I notice my spouse snort and briefly stop breathing several times each night. Should we consider a sleep study? If so, what kind?
A. You're right to worry. Obstructive sleep apnea, which happens when muscles at the back of the throat relax, narrowing the airway and hindering breathing, can lead to chronic tiredness as well as heart problems, depression, and a host of other serious conditions.
Obstructive sleep apnea is more common in people over 50 with overweight or obesity, affecting about one in four people in the United States. But the vast majority have no idea they have it and, like your spouse, only connect the dots after their sleep partner speaks up.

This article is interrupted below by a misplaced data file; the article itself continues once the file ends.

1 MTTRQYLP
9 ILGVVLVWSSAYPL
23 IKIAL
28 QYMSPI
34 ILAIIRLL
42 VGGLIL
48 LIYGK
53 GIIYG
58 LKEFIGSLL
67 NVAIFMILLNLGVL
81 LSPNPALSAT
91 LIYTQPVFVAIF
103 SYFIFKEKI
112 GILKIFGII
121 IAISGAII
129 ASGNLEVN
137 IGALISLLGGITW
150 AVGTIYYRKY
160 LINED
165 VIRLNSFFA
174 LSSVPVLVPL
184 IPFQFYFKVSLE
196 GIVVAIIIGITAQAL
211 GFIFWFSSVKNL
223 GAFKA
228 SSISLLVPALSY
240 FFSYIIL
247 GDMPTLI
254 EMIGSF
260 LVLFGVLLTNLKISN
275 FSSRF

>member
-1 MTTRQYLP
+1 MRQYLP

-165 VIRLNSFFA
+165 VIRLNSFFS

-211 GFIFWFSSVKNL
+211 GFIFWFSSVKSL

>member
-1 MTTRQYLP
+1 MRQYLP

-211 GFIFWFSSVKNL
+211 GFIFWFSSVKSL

Various types of sleep studies can pinpoint obstructive sleep apnea. These include at-home versions using devices to monitor sleep patterns, heart rate, chest motion, blood oxygen levels, and body movements. Many sleep studies, however, are done in special labs located in hospitals or sleep centers. This more specialized testing (called polysomnography) records brain waves in addition to the measurements captured with at-home sleep monitoring, and it can detect many types of sleep disorders. A doctor can determine which type of test would be best for your spouse's situation.
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